This is why major studios today are a joke. Investing far more in blockbuster cinema that’s style over substance, with “screenplays” that offer little or nothing in the ways of thinking. To make matters worse, they don’t even offer much anymore in the ways of on-screen romance or sex. As for Apocalypse Now, I’m guessing the reason nobody else in Tinseltown wanted ownership or distribution rights is because of the Vietnam war subject. Something that’s become largely taboo in Hollywood since the mid-90s; you rarely see the subject in modern TV and film production now, if at all. Apparently, fighting communism is something the leftists just can’t stand anymore. Although, as Spy Culture notes, there were a lot of movies about the Vietnam war that were anti-war, and that’s hardly helping if you don’t at least admit the Viet Cong was abominable. Now, here’s where Coppola gets more into the point he wanted to make about Marvel movies:

 

Coppola loves movies but does not particularly recognize or enjoy the modern movie industry. “There used to be studio films,” he said. “Now there are Marvel pictures. And what is a Marvel picture? A Marvel picture is one prototype movie that is made over and over and over and over and over again to look different. Even the talented people—you could take Dune, made by Denis Villeneuve, an extremely talented, gifted artist, and you could take No Time to Die, directed by…Gary?”

Cary Fukunaga.

“Cary Fukunaga—extremely gifted, talented, beautiful artists, and you could take both those movies, and you and I could go and pull the same sequence out of both of them and put them together. The same sequence where the cars all crash into each other. They all have that stuff in it, and they almost have to have it, if they’re going to justify their budget. And that’s the good films, and the talented filmmakers.”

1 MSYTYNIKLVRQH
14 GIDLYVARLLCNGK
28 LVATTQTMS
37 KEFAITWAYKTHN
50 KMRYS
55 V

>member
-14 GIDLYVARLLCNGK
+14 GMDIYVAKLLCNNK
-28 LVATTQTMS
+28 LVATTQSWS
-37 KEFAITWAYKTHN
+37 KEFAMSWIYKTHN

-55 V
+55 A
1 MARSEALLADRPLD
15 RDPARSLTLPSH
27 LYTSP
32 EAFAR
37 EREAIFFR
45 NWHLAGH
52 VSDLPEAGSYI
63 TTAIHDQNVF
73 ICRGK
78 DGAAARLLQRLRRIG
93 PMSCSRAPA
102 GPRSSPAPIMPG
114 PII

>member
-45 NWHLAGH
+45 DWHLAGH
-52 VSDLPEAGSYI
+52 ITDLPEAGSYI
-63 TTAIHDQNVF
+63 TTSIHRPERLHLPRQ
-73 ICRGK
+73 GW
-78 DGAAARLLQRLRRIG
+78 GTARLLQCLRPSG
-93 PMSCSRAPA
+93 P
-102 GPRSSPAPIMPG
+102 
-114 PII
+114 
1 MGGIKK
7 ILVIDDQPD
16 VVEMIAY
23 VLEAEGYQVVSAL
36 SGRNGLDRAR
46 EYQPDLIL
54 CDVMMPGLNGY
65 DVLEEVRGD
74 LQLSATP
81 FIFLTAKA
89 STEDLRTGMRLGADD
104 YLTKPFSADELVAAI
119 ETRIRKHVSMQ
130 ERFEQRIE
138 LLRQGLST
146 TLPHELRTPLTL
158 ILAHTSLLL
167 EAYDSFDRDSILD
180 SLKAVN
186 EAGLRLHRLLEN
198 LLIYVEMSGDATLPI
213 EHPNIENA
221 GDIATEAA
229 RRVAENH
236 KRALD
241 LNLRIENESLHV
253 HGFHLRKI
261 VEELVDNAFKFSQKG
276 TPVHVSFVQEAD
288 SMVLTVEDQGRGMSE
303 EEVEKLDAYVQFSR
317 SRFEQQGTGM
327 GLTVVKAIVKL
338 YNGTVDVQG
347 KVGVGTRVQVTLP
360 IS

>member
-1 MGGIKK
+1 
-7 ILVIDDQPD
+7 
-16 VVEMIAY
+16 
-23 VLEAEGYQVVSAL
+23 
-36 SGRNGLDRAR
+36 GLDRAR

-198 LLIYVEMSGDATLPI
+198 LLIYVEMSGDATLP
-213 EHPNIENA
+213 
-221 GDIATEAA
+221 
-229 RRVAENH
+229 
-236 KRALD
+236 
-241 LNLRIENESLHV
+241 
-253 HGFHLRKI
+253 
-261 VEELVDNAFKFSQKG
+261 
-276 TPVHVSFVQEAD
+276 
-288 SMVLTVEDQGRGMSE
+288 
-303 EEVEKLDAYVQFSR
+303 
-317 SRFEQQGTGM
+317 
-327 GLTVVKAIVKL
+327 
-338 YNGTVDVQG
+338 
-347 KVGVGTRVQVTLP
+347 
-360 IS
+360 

I’m going to just have to dissent on the issue of Fukunaga, based on the political correctness he brought to the James Bond franchise, which was unnecessary, especially considering Fukunaga got an actress fired from an HBO series for refusing to do a nude scene. One of the most truly hypocritical acts of virtue-signaling, and now, it may have cost the Bond franchise tons. That’s not doing any good to overlook the harm Fukunaga did, and puts his “talents” under a question mark.

 

 

But the point about Marvel movies stands. They’re basically in the same vein as one another, and certainly have become extremely bloated in scope. What matters now is the PC direction they look to be going in, as the Eternals movie hints, and that’s the first real failure in the franchise, along with Captain Marvel, which was definitely an artistic dud. Regardless of that, the movies have never provided the comics with any sales boosts. The monthlies continue to sell well below a million, with many selling less than 100,000 copies apiece, and perpetuate one of the biggest modern jokes of sales and marketing. The failure of the mainstream press to argue why it’d be better if they changed format and marketing approach only compounds how unserious they really are in caring.

 

The UK Independent followed up on the news admitting Coppola’s got a valid complaint: